The Country Joe song, sung at Woodstock and at protests before and since, eloquently captures the mindset of young men such as Dennis McFadden (not his real name), who could be the poster child for the stereotypical draft dodger. “I started to fill out the CO [conscientious objector] paperwork but realized I’d probably be turned down because I couldn’t play the game of the devout Christian,” he recalls. “I was so much into the hippie lifestyle—partying and demonstrating—that I flunked out of college. Then the lottery came up and my number was low. I was sure to be...

  9. 5 Vietnam and Iraq Older and Younger Generations Speak Out
    (pp. 191-240)

    In early 2003, as the United States was gearing up its assault on Iraq, massive antiwar rallies took place not only in Washington but in San Francisco, New York, Chicago, Los Angeles, and many smaller cities. Demonstrations involving hundreds of thousands occurred around the world as well.

    Not just limited to a certain demographic, the participants in the twenty-first-century Washington demonstration were all ages and from all walks of life, including the “very young, elderly and everywhere in-between, Palestinian, Jewish, Buddhist, Christian and Moslem, Indian (native and South-Asian), American, well-dressed and not, pierced, gay, straight and who-knows-what, small town folks,...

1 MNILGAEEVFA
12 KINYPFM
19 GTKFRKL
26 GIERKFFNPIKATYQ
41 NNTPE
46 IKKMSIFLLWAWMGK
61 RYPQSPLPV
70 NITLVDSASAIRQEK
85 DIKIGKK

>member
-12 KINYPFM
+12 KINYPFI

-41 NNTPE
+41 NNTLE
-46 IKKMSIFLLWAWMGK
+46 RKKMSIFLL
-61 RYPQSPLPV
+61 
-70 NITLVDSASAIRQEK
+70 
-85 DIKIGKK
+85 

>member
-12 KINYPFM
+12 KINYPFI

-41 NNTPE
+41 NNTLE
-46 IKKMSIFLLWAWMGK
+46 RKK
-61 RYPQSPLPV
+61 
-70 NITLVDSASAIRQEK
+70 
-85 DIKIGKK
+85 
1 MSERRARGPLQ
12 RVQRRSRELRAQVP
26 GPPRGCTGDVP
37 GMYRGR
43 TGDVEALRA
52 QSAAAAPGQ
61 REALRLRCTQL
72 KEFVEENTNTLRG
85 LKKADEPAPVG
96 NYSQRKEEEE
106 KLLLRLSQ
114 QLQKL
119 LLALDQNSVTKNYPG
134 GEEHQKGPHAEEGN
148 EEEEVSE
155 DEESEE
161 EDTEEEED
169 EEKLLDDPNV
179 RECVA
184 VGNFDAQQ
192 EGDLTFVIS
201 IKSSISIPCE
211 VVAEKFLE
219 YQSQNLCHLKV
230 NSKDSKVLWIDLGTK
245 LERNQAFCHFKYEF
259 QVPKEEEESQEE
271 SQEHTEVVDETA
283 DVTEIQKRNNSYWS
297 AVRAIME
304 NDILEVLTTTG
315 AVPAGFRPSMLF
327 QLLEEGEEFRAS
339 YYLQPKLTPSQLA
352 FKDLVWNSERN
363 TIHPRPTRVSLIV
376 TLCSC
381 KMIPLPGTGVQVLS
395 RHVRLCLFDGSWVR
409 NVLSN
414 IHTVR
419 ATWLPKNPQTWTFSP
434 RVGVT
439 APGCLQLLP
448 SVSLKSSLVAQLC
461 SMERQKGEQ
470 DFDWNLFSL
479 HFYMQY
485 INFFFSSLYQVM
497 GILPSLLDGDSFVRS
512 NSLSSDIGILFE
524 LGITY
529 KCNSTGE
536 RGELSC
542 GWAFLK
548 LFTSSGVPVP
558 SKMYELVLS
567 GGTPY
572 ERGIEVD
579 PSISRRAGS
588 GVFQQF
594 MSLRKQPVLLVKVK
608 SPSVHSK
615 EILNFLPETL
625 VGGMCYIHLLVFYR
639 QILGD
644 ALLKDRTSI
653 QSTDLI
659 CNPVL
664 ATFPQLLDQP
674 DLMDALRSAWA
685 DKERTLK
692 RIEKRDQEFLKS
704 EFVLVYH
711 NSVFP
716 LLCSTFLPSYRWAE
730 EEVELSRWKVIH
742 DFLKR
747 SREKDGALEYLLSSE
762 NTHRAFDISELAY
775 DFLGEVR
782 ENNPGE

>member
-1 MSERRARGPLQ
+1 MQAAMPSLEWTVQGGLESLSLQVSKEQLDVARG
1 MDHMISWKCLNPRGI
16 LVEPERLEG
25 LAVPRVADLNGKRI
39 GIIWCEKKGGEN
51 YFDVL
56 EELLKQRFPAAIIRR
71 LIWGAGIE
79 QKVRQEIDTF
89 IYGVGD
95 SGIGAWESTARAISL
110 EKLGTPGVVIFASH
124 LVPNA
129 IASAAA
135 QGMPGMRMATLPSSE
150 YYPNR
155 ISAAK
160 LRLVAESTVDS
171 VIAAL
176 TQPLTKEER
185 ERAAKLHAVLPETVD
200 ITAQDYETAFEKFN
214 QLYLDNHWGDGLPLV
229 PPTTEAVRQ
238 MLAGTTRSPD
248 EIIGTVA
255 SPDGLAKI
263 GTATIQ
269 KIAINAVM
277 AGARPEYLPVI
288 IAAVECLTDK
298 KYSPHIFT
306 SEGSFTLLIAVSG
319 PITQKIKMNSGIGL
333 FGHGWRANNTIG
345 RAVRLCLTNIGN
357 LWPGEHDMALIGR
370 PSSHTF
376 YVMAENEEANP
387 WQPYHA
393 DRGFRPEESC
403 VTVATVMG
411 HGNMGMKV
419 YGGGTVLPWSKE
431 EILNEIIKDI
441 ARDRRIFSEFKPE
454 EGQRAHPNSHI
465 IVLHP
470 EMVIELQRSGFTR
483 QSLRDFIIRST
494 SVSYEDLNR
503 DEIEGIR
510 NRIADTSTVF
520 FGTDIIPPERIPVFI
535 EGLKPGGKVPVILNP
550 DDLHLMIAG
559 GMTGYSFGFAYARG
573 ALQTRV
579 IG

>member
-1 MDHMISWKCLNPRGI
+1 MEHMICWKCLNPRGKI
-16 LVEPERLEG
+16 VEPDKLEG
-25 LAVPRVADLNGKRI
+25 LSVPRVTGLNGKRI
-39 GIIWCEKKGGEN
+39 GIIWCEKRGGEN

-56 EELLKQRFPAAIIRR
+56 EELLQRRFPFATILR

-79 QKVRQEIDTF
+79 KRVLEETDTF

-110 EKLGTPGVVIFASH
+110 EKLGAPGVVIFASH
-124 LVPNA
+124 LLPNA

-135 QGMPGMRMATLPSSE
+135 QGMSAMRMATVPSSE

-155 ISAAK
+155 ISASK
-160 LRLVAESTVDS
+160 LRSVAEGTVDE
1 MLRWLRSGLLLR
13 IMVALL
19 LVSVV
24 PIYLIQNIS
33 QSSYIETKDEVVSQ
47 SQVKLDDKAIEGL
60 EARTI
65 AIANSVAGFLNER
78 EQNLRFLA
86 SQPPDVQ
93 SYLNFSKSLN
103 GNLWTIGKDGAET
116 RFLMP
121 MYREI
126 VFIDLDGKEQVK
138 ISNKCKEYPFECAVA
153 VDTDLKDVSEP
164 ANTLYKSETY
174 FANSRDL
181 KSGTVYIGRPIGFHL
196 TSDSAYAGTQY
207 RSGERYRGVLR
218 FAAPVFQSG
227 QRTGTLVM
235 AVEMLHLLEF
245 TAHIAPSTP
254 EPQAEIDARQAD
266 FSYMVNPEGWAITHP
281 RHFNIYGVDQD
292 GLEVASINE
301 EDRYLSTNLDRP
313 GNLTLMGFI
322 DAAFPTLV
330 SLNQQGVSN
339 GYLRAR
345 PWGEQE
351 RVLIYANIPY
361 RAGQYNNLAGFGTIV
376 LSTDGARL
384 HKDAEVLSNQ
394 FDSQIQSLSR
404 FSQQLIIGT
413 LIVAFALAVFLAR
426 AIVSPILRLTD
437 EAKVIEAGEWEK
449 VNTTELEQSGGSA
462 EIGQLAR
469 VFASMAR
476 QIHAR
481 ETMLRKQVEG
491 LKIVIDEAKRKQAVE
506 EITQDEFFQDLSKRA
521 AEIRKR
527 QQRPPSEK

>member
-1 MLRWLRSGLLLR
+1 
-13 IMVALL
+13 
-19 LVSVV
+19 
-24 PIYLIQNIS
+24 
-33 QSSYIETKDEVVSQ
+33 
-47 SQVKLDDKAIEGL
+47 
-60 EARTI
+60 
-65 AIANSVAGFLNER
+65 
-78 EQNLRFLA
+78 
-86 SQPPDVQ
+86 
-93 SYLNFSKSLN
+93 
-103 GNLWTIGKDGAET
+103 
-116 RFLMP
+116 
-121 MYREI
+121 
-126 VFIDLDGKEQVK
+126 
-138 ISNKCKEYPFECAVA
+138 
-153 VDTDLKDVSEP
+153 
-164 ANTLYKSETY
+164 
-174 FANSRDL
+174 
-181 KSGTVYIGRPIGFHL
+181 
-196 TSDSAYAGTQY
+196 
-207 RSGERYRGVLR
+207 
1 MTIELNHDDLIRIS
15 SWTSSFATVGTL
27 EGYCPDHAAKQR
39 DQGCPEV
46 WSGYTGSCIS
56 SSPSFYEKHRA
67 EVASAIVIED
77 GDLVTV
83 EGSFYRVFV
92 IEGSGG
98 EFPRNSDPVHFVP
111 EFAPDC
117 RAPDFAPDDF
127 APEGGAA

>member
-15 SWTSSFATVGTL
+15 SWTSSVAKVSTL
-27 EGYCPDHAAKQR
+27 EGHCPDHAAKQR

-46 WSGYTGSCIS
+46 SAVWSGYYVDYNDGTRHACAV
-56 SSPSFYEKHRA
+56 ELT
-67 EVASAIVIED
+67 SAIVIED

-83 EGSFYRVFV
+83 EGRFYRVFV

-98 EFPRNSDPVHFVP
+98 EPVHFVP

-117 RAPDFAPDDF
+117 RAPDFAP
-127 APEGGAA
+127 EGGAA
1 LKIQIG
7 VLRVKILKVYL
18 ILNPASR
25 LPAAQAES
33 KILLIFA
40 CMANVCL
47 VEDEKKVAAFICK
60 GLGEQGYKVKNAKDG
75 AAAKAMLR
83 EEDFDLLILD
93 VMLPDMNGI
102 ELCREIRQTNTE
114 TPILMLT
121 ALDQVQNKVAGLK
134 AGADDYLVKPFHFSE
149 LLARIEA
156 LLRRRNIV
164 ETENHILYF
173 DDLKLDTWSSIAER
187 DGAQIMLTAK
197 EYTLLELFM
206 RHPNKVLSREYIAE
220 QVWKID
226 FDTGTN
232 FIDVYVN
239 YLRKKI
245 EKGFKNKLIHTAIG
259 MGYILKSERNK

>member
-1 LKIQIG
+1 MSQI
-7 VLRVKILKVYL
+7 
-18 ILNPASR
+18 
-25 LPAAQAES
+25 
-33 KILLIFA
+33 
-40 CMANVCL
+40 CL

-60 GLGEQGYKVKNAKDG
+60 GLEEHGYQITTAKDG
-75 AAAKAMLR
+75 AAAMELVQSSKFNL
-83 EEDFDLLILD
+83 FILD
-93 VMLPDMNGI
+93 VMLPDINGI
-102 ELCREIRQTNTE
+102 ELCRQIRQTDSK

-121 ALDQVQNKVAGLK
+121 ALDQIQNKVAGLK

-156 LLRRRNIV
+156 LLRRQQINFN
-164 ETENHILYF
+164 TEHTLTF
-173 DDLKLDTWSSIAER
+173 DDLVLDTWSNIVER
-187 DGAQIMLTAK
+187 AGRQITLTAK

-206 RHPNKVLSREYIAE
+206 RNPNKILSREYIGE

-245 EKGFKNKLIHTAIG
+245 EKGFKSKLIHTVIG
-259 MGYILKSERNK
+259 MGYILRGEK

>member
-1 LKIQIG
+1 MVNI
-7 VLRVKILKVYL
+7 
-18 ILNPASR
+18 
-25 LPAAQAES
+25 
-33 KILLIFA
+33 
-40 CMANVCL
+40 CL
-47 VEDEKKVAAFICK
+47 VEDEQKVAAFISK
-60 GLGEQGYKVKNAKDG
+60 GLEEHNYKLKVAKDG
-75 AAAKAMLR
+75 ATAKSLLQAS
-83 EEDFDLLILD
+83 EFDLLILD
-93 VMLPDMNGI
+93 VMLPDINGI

10. 6 Friends and Peers Where Have All the Flower Children Gone?
    (pp. 241-280)

    What a blast of cold water: These seemingly nondescript middle-aged males were yesterday’s whippet-thin, long-haired, pot-smoking, blue-jeaned, goddamn hippie freaks. The anecdote on the previous page provides a partial answer to the question, Where have all the flower children gone? An even shorter response might be nowhere and everywhere. One doesn’t have to look far to find someone who either came of age during the 1960s or was somehow involved in that era. That hardly makes everyone who lived back then “flower children,” but the purpose here is to quantify and somehow define those masses of young, idealistic faces pictured...

  11. Notes on Interviews
    (pp. 281-284)
  12. Reference List
    (pp. 285-300)
  13. Index
    (pp. 301-305)